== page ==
A very common cause of FI in women is CBT. CBT leads to visible perineal lacerations and more common non-visible lacerations in the collagen chassis of the IAS and the posterior vaginal wall leading to vaginal wall prolapse and FI. The damage to the collagen chassis of the IAS not the lacerated EAS is the main cause of FI.

RECONSTRUCTIVE SURGERY [8,9]

In cases of FI and posterior vaginal wall prolapse, we correct the FI and the lacerated prolapsed posterior vaginal wall. We use hydro-dissection injecting 1/200,000 adrenaline on normal saline sub-vaginally and in the perineum. We expose the torn collagen chassis of the IAS by separating the torn collagen chassis of the IAS clear from the posterior vaginal wall, the lacerations in the anterior wall of the IAS will appear. Start mending the torn collagen chassis of the IAS using slowly absorbed suture material (vicryl number one zero) by simple interrupted stitches; this may take 4-6 simple stitches. Approximate the two-levator ani muscles, using number one slowly absorbed suture material, leave the thread on pairs of artery forceps  untied until later after overlapping the two longitudinal  flaps of the posterior vaginal wall; two stitches to approximate the levators may be enough. Strengthen the posterior vaginal wall by overlapping the two longitudinal vaginal flaps; also, we add extra support to the mended IAS, correct the posterior vaginal wall prolapse and narrow the patulous vagina. We approximate the two levator ani muscles by tying the threads by surgical knots. Finish by repairing the perineum.

Fecal incontinence (FI) following complete perineal tear is corrected by this new reconstructive operation: Reconstruction is done by five main steps: 1-Repair of the IAS, 2-Repair of rectal mucosa, 3-Repair of vaginal mucosa by overlapping the two vaginal flaps, 4-Repair of EAS, 5-Repair of the perineum. 

DISCUSSION
Anybody action is a nerve-muscle action controlled by an alert healthy nervous system. Fecal continence depends on a closed and empty anal canal created by two factors: one is an inherent factor and the other is acquired. The inherent factor is the presence of a healthy intact IAS which is a collagen-muscle tissue cylinder that surrounds the anal canal and is surrounded in its lower part with the EAS. The acquired factor is gaining (by toilet training) high sympathetic tone at the IAS keeping it contracted all the time until there is a desire and/or a need to evacuate under suitable social circumstances. This is a nerve-muscle action, nor-epinephrine (a neuro-transmitter of alpha-sympathetic nerves) acts on receptors on the plain muscle fibers of the IAS keeping it contracted all the time and thus the anal canal closed. FI can be due to neurological or muscular failure. The neurological failure can be transient (sympathetic failure), e.g. severe fear or getting drunk; or permanent (damage of CNS), e.g. stroke, MS. More commonly, the cause of FI is lacerations in the collagen chassis of the IAS which is the result of CBT. The IAS is intimately related to the posterior vaginal wall which is subjected to significant (sometimes rapid) stretching during vaginal delivery, with subsequent invisible lacerations in the collagen chassis of both the posterior vaginal wall and the IAS. CBT causes lacerations in the collagen chassis of the posterior vaginal wall leads to posterior vaginal wall prolapse. The same trauma causes lacerations of the intimately lying collagen chassis of the IAS leading to FI. The lacerated collagen chassis of both the posterior vaginal wall and the IAS further lose more strength and become weaker with decrease of estrogen level after menopause, as the vitality of the pelvic tissues are hormone dependent.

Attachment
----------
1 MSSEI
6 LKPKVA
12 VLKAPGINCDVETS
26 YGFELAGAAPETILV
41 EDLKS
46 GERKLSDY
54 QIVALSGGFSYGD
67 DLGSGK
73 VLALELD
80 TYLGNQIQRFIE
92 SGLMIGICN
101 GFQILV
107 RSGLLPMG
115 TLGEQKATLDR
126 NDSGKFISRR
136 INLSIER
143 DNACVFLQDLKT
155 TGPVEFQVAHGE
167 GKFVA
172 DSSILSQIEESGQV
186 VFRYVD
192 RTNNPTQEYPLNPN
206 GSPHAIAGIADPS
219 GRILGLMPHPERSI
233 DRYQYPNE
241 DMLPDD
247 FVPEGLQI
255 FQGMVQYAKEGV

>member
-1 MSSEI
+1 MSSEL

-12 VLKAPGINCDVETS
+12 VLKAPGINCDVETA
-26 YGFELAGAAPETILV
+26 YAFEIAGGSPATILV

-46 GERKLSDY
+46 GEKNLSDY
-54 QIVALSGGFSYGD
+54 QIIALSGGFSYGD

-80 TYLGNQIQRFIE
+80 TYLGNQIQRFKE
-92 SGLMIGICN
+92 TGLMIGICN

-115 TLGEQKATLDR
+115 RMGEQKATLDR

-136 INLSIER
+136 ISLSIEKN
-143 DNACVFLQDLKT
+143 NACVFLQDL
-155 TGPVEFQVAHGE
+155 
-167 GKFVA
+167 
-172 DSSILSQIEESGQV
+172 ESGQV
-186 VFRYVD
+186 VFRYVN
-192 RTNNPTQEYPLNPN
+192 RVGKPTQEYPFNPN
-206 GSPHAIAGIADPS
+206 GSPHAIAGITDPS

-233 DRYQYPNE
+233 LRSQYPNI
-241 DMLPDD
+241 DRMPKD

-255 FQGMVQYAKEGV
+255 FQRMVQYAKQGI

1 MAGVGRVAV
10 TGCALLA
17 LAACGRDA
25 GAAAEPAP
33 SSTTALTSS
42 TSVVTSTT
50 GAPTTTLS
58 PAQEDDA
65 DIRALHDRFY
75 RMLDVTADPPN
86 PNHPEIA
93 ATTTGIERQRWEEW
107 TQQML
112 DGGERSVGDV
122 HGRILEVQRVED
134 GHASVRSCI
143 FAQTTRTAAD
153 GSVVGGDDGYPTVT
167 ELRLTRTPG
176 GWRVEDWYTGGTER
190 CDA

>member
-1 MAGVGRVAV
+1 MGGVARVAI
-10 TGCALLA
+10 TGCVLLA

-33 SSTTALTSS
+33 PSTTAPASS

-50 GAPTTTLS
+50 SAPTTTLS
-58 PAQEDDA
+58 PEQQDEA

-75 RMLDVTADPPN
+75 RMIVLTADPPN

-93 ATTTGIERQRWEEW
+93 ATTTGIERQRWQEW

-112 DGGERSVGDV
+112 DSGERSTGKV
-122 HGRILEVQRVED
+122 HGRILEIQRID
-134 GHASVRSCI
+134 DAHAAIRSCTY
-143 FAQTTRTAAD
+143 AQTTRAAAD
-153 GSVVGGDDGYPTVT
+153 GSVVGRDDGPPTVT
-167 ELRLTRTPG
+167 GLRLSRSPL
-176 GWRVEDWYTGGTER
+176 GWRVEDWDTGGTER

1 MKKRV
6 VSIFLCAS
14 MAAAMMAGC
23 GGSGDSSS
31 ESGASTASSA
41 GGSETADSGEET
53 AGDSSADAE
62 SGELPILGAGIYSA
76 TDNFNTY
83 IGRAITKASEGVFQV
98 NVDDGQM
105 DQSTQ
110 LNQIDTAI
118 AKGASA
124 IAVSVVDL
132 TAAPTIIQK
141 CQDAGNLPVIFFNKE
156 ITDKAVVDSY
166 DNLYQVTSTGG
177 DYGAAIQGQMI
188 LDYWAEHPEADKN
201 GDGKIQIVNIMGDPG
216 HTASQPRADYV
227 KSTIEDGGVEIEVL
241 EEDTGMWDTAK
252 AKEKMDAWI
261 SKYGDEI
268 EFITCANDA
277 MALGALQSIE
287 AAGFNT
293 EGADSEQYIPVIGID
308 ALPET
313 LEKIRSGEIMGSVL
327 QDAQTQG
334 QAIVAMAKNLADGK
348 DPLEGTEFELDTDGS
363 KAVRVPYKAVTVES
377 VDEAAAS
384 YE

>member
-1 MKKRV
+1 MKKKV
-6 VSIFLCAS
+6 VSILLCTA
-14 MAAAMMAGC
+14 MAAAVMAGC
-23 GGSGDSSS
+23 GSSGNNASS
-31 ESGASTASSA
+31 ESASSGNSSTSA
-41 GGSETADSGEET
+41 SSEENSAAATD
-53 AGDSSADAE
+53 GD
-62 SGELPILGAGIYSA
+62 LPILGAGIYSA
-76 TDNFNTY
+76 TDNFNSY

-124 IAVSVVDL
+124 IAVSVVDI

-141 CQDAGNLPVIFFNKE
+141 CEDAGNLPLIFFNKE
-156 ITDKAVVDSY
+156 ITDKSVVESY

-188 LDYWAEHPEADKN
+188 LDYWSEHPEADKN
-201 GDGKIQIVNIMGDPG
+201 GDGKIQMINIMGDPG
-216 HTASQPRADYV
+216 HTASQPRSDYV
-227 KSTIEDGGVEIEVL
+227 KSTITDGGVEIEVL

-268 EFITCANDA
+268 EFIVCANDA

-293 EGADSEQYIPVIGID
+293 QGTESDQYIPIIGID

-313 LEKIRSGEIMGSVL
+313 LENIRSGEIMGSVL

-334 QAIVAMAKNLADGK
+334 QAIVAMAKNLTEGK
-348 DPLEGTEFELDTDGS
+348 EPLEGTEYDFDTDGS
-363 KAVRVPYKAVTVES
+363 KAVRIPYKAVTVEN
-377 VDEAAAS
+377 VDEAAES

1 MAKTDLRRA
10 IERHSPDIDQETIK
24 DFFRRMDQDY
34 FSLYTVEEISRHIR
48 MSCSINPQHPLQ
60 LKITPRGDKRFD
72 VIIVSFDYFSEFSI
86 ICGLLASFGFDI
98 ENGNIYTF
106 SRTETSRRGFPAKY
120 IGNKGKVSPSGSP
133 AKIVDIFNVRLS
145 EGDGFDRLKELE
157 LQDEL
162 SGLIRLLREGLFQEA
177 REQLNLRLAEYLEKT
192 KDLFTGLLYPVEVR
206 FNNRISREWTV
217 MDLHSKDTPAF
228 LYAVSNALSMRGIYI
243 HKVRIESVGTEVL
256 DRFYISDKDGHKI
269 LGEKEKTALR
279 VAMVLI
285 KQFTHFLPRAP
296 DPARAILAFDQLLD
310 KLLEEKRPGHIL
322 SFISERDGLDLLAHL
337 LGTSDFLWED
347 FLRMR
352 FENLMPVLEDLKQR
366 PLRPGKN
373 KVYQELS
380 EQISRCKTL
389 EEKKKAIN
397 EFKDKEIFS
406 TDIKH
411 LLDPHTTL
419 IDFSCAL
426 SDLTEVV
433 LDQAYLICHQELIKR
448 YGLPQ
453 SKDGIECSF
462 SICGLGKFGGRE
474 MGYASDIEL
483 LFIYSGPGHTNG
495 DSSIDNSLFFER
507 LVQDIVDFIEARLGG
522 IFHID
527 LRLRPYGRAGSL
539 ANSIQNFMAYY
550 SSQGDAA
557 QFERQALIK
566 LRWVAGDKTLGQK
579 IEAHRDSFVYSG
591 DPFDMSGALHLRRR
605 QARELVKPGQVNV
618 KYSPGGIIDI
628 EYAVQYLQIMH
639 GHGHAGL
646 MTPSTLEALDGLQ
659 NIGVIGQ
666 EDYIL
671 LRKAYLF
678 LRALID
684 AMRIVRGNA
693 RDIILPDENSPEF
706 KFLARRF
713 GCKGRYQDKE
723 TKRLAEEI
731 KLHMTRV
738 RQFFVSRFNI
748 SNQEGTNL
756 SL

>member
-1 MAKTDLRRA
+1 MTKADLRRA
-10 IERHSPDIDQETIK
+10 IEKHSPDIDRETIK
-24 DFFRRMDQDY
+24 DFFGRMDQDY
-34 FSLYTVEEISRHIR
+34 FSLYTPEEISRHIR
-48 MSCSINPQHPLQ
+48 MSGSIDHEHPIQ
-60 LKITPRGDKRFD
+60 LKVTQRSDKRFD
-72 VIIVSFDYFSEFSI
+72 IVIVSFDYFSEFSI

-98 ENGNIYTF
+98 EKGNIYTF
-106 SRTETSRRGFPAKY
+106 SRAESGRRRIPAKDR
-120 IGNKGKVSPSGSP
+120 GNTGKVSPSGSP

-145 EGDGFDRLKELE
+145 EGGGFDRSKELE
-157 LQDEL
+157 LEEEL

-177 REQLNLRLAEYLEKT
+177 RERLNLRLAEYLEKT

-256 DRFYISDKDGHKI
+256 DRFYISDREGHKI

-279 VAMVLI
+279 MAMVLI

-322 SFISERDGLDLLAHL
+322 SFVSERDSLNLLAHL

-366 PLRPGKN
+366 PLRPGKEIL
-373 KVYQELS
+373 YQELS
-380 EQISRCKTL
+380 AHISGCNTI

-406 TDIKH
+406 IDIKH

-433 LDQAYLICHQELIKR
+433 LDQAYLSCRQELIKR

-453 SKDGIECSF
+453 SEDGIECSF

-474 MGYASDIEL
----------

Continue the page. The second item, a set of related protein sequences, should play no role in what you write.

1.       El Hemaly AKM, Mousa LAES, Kandil IM (2016) Pelvic floor dysfunction: New concepts on its patho physiology and its reconstructive surgery. Gynecol Obstet Case Rep 2.

2.       El Hemaly AKM, Mousa LAES, Ibrahim M. Kandil, Khaled A Shehata, et al. (2014) Imaging of the pelvic floor. Curr Med Imaging Rev 10: 205-214.

3.       El Hemaly AKM, Mousa LAES, Kandil IM (2014) Micturition and urinary incontinence. J Nephrol Urol Res 2: 19-26.

4.       El Hemaly AKM, Mousa LAS, Kandil IM, Al-Adwani AKA (2014) Pelvic floor dysfunction and its reconstructive surgery: Novel concepts. USA: CreateSpace Independent Pub.

5.       El Hemaly AKM, Mousa LAES, Kandil IM, Al Sayed MS, Zaher MA, et al. (2014) A novel concept on the patho-physiology of defecation and fecal incontinence (FI) in women-moreover, its reconstructive surgery. In: Catto-Smith AG, edr. Fecal Incotinence Causes, Management and Outcome. INTECH Publication, pp: 47-67.

6.       El Hemaly AKM, Mousa LAES, Kurjak A, Kandil IM, Serour AG (2013) Pelvic floor dysfunction, the role of imaging and reconstructive surgery. DSJUOG 7: 86-97.

7.       El Hemaly AKM, Kandil IM, Kurjak A, Mousa LAES, Kamel HH, et al. (2011) Ultrasound assessment of the internal anal sphincter in women with fecal incontinence and posterior vaginal wall prolapse (Rectocele). DSJUOG 5: 330-342.

8.       El Hemaly AKM, Mousa LAES, Kandil IM, El Sokkary FS, Serour AG, et al. (2010) Fecal incontinence, a novel concept: The role of the internal anal sphincter (IAS) in defecation and fecal incontinence. Gynaecologia Et Perinatologia 9: 79-85.

9.       El Hemaly AKM, Mousa LAES, Kandil IM, El Sokkary FS, Serour AG (2010) Surgical treatment of stress urinary incontinence, fecal incontinence and vaginal prolapse by a novel operation “urethro-ano-vaginoplasty”. Gynaecologia Et Perinatologia 3: 129-188.